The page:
If you follow the financial or political news, then insider trading may be a term with which you’re familiar. It may evoke the image of Martha Stewart being sent to jail, or more recently of a politician seen making a hurried phone call to a family member while at an event in the White House Rose Garden. Though our common use and understanding of the term surrounds unethical and even criminal actions, the truth is that insider trading is not always illegal.

When is insider trading permissible? It’s when a person on the inside of a company – whether a lower-level employee or someone higher up in the food chain – buys or sells shares according to the process established by securities laws. These transactions involve filling out specific forms during established, prescribed periods of time and submitting those notifications to the U.S. Securities and Exchange Commission (SEC). By limiting activities in this way, the regulatory agency is able to preserve a sense of fairness among all who own or want to own stock in a company.

By contrast, the insider trading activities that are illegal are those in which an individual is in possession of what is referred to as “material” information about something that is happening or about to happen to a company that will impact its value and who acts on that information before it becomes public in order to give themselves or another an advantage. The official SEC definition of illegal insider trading is “buying or selling a security, in breach of a fiduciary duty or other relationship of trust and confidence, while in possession of material, nonpublic information about the security.” The definition extends to giving material information to others to give them an unfair advantage.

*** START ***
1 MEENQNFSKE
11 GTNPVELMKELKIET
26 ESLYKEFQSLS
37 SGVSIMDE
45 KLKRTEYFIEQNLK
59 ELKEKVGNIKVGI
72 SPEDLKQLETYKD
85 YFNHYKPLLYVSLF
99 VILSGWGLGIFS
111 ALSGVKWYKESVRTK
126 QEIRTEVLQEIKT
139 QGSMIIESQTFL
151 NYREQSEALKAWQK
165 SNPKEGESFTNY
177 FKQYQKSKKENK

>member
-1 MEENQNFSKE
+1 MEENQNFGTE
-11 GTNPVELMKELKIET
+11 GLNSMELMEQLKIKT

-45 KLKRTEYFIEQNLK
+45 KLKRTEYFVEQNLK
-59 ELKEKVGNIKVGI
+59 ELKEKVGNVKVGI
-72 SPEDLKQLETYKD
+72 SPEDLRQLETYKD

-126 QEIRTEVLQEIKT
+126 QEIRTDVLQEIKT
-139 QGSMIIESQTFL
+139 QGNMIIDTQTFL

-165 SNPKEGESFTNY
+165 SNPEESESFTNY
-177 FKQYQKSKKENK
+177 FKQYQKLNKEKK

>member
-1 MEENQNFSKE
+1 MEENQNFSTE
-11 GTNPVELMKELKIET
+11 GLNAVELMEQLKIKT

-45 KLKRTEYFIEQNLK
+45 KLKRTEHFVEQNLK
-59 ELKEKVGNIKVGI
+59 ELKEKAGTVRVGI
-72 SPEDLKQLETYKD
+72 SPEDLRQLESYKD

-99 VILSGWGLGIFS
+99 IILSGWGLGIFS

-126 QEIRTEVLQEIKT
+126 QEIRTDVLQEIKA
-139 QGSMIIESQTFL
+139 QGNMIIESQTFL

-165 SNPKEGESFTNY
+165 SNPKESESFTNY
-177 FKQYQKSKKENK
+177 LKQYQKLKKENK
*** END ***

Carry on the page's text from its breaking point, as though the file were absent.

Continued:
If the SEC is notified of a possible incident of insider trading, a full investigation is launched to determine whether there is evidence to support the claim.  Once the inquiry is complete and there is enough evidence to support the claim, supervisors at the SEC will review the findings to determine whether it is appropriate for action to be taken against the accused individual or individuals. Actions taken can be civil or administrative: civil actions are filed with a U.S. District Court and if found guilty the individual can face monetary penalties, while administrative actions are held before an administrative law judge and can lead to cease and desist orders, suspension, or revocation of various financial rights and registrations, as well as monetary penalties.